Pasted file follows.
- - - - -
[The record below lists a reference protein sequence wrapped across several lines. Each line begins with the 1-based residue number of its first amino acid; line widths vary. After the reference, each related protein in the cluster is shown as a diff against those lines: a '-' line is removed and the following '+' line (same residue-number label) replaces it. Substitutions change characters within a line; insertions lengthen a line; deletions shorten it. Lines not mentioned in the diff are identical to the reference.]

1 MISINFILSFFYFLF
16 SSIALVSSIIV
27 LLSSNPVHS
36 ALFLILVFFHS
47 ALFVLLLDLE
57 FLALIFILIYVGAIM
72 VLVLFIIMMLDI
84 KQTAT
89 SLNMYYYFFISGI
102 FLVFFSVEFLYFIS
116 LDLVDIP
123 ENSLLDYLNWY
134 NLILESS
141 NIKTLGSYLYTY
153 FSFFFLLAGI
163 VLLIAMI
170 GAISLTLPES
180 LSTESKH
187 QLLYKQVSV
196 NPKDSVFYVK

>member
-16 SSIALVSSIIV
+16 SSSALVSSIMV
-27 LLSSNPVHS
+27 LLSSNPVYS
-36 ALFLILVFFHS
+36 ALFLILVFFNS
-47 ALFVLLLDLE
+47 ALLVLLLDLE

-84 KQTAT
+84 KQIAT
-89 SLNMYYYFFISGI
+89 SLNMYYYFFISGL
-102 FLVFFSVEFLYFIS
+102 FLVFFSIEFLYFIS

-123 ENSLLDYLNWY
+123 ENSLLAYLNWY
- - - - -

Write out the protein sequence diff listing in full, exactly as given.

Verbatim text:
[The record below lists a reference protein sequence wrapped across several lines. Each line begins with the 1-based residue number of its first amino acid; line widths vary. After the reference, each related protein in the cluster is shown as a diff against those lines: a '-' line is removed and the following '+' line (same residue-number label) replaces it. Substitutions change characters within a line; insertions lengthen a line; deletions shorten it. Lines not mentioned in the diff are identical to the reference.]

1 MISINFILSFFYFLF
16 SSIALVSSIIV
27 LLSSNPVHS
36 ALFLILVFFHS
47 ALFVLLLDLE
57 FLALIFILIYVGAIM
72 VLVLFIIMMLDI
84 KQTAT
89 SLNMYYYFFISGI
102 FLVFFSVEFLYFIS
116 LDLVDIP
123 ENSLLDYLNWY
134 NLILESS
141 NIKTLGSYLYTY
153 FSFFFLLAGI
163 VLLIAMI
170 GAISLTLPES
180 LSTESKH
187 QLLYKQVSV
196 NPKDSVFYVK

>member
-16 SSIALVSSIIV
+16 SSSALVSSIMV
-27 LLSSNPVHS
+27 LLSSNPVYS
-36 ALFLILVFFHS
+36 ALFLILVFFNS
-47 ALFVLLLDLE
+47 ALLVLLLDLE

-84 KQTAT
+84 KQIAT
-89 SLNMYYYFFISGI
+89 SLNMYYYFFISGL
-102 FLVFFSVEFLYFIS
+102 FLVFFSIEFLYFIS

-123 ENSLLDYLNWY
+123 ENSLLAYLNWY